Attorneys general from 21 states have called on the U.S. Postal Service’s regulator to direct the agency to abandon its plans to expand parcel-delivery operations until it resolves its persistent problems with first-class mail delivery.
In a June 21 letter to the Postal Regulatory Commission (PRC), the attorneys general said so-called market dominant products like first-class mail are, by law, the Postal Service’s top priority. Parcel services as well as Express and Priority Mail, all of which are classified as “competitive products” because they compete with private-sector rivals, should not take precedence, they said.
In March, the Postal Service unveiled a 10-year plan that effectively prioritizes the agency’s fast-growing parcel business over first-class mail, which has historically been its largest and most profitable service line. The Postal Service has vowed to hit a 95% on-time delivery target for all parcel and mail traffic.
At the same time, however, it proposed to widen the delivery windows for first-class mail, an acknowledgment of the cost and complexity of delivering 52 billion pieces of mail — the volume recorded in FY 2020 — across a myriad of distances and locales, and still hit the two- to three-day target that had been set as the delivery standard for all USPS deliveries in the lower 48 states.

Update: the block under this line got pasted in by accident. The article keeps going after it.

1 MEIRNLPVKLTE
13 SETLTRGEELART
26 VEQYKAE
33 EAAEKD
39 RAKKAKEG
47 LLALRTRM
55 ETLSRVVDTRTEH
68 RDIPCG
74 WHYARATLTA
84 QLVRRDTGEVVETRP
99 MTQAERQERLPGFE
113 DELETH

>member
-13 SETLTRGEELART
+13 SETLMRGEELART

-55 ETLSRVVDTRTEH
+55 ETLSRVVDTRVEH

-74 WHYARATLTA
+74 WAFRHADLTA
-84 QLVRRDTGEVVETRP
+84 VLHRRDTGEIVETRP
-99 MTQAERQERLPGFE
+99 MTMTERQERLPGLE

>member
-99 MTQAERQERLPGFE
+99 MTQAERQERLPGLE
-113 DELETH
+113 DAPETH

In their letter, the attorneys general said the proposed changes would subject nearly half of first-class mail moving within the lower 48 states to longer delivery times, with more than 30% of mail delivered in four to five days instead of two to three days.
The Postal Service’s new policy “seeks to degrade service in its market-dominant products in order to facilitate growth in its competitive products,” the attorneys general said. Aside from potentially impacting consumers who rely on the Postal Service to deliver life’s vital necessities like Social Security checks and medications, the policy runs counter to the agency’s statutory requirement that it give top priority to the movement of mail, the attorneys wrote.
“While the Postal Service would soon take up to 5 days to deliver first-class mail in the contiguous United States, it also plans to redesign its transportation network so packages “can reach up to 90 percent of the population in one day and more than 95 percent of the contiguous U.S. population in two days,” the letter said.
Postmaster General Louis DeJoy was heavily criticized through much of 2020 for implementing operational changes that were designed to boost efficiency and cut costs but instead had a negative impact on mail processing and delivery reliability. The Postal Service redeemed itself with what nearly everyone agreed was a stellar performance in delivering mountains of mail-in ballots during the 2020 presidential election.
The changes in the parcel portfolio are one component of an ambitious plan to transform the Postal Service from a consistent money loser to a break-even position by 2023 and to modest profits through the rest of the decade, DeJoy said Tuesday. Without the changes outlined in the plan, the Postal Service stands to lose $160 billion over the next 10 years and will likely need a federal bailout, DeJoy said. The agency lost $9.2 billion in its 2020 fiscal year, which ended last Sept. 30, and has lost more than $87 billion over the past 14 years.